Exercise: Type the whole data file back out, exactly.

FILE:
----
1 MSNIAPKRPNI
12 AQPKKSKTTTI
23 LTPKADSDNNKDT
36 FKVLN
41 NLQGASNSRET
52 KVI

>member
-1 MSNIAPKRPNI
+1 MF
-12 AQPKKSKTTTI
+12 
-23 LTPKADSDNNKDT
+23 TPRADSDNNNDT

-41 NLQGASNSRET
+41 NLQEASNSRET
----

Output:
1 MSNIAPKRPNI
12 AQPKKSKTTTI
23 LTPKADSDNNKDT
36 FKVLN
41 NLQGASNSRET
52 KVI

>member
-1 MSNIAPKRPNI
+1 MF
-12 AQPKKSKTTTI
+12 
-23 LTPKADSDNNKDT
+23 TPRADSDNNNDT

-41 NLQGASNSRET
+41 NLQEASNSRET